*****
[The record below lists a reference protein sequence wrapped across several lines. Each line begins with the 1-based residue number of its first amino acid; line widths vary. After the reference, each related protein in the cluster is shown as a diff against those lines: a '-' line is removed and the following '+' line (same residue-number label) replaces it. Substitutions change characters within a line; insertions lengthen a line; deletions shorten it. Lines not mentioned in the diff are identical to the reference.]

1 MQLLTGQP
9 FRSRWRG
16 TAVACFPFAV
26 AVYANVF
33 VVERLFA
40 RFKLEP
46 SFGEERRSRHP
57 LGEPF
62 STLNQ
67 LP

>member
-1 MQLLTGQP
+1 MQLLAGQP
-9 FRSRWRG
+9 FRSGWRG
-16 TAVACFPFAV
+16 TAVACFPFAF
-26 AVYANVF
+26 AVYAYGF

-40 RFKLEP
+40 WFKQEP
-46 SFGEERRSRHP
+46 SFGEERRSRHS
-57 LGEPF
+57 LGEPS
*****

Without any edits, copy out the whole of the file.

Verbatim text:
[The record below lists a reference protein sequence wrapped across several lines. Each line begins with the 1-based residue number of its first amino acid; line widths vary. After the reference, each related protein in the cluster is shown as a diff against those lines: a '-' line is removed and the following '+' line (same residue-number label) replaces it. Substitutions change characters within a line; insertions lengthen a line; deletions shorten it. Lines not mentioned in the diff are identical to the reference.]

1 MQLLTGQP
9 FRSRWRG
16 TAVACFPFAV
26 AVYANVF
33 VVERLFA
40 RFKLEP
46 SFGEERRSRHP
57 LGEPF
62 STLNQ
67 LP

>member
-1 MQLLTGQP
+1 MQLLAGQP
-9 FRSRWRG
+9 FRSGWRG
-16 TAVACFPFAV
+16 TAVACFPFAF
-26 AVYANVF
+26 AVYAYGF

-40 RFKLEP
+40 WFKQEP
-46 SFGEERRSRHP
+46 SFGEERRSRHS
-57 LGEPF
+57 LGEPS